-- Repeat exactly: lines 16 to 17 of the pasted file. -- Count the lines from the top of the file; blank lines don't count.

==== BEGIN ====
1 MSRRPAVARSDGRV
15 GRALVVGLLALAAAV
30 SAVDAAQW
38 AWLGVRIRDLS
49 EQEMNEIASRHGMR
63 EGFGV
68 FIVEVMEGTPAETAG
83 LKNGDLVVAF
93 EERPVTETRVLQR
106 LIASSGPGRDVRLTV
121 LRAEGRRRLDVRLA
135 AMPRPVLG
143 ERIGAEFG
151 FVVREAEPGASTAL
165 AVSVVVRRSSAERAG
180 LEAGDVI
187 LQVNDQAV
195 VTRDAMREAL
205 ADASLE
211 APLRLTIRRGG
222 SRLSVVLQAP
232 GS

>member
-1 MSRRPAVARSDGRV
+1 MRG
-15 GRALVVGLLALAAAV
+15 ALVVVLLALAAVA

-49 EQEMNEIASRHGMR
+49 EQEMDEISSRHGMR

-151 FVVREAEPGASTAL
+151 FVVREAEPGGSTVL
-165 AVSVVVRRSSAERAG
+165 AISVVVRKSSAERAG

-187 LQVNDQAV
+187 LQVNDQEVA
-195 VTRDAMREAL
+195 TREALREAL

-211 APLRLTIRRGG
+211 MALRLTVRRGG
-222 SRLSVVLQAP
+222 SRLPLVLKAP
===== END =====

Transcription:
180 LEAGDVI
187 LQVNDQAV